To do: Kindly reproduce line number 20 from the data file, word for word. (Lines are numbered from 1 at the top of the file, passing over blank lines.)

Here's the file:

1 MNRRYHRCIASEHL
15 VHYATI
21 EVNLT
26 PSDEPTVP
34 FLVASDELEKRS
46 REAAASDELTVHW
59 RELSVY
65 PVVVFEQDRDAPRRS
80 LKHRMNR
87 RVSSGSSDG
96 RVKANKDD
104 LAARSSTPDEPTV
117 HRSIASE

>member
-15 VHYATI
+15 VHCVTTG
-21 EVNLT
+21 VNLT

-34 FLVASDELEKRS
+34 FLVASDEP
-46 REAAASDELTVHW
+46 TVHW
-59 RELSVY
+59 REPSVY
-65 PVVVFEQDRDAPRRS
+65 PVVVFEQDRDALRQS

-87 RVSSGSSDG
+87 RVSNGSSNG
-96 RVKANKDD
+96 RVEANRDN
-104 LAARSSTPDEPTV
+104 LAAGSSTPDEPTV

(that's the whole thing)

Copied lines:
+34 FLVASDEP